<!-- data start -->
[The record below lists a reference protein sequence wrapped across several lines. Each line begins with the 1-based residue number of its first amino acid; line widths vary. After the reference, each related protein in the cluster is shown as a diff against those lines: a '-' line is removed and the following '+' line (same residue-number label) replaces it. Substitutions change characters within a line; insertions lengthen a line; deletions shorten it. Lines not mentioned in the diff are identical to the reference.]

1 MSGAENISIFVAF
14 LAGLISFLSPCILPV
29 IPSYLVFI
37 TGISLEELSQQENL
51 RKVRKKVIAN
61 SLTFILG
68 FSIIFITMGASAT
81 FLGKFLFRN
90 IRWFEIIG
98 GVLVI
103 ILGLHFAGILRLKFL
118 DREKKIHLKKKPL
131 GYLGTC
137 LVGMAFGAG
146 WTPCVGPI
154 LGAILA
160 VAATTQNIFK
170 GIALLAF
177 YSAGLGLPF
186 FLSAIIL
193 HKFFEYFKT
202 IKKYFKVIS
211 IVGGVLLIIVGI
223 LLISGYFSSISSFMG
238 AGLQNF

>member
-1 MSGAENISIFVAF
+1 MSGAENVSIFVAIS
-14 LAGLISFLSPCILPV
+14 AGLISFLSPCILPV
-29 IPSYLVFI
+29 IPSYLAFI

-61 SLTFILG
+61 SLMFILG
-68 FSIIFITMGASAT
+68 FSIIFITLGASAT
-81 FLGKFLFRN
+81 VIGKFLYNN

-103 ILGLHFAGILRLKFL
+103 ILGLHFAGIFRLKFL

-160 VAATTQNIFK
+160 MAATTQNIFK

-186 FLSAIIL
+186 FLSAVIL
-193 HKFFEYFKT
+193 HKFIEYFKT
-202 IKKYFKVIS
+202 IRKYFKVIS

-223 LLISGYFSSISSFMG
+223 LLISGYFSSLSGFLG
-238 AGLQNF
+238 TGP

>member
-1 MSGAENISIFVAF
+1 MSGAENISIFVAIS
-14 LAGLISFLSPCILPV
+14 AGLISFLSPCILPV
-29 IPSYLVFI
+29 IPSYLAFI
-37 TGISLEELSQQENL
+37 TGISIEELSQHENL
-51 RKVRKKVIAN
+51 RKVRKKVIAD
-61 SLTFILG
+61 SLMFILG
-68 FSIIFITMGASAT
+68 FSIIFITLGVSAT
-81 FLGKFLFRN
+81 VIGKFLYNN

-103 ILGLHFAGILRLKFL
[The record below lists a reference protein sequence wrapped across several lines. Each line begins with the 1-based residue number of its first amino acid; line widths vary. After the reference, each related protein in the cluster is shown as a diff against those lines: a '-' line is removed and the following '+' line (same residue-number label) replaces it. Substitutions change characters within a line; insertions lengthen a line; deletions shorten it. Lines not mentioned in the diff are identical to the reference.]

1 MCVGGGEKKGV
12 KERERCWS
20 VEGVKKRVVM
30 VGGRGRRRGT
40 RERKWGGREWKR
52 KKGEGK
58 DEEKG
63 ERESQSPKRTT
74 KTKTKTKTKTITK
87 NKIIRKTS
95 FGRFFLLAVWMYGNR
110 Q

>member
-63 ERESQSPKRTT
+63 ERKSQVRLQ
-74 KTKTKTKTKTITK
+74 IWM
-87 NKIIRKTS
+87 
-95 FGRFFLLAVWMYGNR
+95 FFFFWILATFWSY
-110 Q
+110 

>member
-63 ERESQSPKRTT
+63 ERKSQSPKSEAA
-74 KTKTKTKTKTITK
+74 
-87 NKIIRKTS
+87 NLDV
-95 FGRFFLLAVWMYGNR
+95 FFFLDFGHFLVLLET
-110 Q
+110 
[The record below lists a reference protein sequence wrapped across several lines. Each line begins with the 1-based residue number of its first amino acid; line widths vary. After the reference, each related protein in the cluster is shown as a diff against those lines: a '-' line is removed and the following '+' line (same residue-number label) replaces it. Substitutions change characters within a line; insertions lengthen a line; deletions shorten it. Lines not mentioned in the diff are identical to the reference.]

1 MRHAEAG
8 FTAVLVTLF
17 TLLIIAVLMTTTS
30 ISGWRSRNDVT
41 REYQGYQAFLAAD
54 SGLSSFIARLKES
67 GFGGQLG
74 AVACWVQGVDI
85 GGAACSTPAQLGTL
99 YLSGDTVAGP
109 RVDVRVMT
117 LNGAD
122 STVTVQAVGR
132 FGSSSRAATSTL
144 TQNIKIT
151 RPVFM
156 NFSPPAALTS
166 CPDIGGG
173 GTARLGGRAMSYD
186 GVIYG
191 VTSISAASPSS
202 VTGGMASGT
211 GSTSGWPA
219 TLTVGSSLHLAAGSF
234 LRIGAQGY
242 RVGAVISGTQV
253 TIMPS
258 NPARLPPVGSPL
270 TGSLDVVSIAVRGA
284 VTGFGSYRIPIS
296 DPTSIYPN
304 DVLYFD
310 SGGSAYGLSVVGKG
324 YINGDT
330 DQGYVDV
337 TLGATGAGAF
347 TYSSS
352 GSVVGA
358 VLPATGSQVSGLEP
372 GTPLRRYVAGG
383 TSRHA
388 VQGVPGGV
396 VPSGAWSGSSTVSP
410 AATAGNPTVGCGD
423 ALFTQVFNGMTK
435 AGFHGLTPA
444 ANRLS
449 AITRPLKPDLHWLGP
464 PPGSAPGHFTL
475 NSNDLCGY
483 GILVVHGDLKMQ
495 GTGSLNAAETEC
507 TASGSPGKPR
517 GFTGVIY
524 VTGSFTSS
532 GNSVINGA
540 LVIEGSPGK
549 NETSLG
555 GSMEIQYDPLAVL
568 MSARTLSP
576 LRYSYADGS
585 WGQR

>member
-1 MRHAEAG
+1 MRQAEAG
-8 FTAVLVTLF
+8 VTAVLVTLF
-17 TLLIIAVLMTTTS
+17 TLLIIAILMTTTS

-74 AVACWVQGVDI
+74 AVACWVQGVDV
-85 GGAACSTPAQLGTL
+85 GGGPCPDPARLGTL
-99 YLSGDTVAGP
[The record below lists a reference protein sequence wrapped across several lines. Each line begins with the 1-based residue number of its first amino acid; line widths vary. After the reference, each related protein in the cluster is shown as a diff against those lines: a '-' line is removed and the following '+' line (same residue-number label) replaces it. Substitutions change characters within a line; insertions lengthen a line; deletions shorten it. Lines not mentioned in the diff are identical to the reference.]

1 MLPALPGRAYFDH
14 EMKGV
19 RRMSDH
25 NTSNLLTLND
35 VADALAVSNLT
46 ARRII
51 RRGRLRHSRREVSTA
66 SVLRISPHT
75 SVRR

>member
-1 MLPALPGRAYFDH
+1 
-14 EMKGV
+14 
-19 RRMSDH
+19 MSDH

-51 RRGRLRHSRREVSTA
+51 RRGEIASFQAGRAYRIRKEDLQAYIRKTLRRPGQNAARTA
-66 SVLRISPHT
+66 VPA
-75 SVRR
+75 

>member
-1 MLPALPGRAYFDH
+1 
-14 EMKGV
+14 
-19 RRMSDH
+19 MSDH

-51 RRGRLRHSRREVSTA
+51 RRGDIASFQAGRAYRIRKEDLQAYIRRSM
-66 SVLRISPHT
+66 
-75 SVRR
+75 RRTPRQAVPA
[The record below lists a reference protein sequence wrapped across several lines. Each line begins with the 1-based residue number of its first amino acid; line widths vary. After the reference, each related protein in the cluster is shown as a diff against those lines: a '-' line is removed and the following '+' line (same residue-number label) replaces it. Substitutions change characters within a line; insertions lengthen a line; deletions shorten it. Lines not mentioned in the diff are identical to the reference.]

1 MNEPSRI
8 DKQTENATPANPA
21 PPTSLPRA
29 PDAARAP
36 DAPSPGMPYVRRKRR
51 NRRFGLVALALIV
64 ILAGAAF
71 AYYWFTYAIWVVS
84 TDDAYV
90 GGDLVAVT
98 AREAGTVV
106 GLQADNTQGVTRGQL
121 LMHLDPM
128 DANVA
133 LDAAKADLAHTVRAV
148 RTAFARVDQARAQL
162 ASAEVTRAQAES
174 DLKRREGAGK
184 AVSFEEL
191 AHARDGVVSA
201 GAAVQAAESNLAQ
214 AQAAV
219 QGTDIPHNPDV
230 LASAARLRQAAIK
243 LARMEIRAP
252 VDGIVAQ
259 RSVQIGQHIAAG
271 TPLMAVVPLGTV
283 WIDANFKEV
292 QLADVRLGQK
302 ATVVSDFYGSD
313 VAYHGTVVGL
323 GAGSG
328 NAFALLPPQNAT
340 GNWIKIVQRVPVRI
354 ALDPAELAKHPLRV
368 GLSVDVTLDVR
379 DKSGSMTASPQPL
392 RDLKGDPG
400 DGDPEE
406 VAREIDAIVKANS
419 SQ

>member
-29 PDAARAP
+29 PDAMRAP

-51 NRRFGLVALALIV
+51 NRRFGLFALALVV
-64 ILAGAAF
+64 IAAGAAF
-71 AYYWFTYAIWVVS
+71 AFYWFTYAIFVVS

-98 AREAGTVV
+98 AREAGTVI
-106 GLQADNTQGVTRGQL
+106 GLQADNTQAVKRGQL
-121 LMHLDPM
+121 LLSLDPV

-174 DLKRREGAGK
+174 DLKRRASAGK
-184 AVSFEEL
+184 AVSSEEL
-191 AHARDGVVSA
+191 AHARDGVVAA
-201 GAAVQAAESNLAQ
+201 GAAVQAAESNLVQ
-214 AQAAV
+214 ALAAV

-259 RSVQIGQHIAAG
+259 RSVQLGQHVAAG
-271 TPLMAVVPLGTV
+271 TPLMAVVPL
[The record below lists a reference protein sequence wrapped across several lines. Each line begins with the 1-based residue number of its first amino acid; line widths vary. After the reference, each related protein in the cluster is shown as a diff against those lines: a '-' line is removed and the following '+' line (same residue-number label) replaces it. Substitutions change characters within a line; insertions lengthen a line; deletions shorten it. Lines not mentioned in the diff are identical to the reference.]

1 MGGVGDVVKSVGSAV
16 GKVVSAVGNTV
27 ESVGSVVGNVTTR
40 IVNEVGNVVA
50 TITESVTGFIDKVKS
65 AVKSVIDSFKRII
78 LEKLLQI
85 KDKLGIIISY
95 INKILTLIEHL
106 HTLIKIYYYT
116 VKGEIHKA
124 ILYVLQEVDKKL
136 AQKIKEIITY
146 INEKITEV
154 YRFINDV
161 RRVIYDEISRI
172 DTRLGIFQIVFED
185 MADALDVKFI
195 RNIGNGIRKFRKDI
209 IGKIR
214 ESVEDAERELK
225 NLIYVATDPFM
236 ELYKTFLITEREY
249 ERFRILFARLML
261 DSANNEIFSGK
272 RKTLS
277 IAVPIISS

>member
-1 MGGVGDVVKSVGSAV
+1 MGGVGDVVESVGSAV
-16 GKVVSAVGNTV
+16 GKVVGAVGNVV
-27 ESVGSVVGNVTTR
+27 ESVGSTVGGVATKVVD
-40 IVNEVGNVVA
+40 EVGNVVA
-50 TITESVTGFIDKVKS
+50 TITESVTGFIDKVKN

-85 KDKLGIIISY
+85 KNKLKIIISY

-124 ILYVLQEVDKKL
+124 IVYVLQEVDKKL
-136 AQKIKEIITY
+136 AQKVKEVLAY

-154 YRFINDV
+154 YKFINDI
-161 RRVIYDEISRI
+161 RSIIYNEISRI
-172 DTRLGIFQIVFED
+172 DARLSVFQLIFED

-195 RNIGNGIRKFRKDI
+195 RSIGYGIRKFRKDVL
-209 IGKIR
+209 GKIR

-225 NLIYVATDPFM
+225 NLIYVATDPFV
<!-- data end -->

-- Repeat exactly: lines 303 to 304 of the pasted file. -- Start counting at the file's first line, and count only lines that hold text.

136 AQKIKEIITY
146 INEKITEV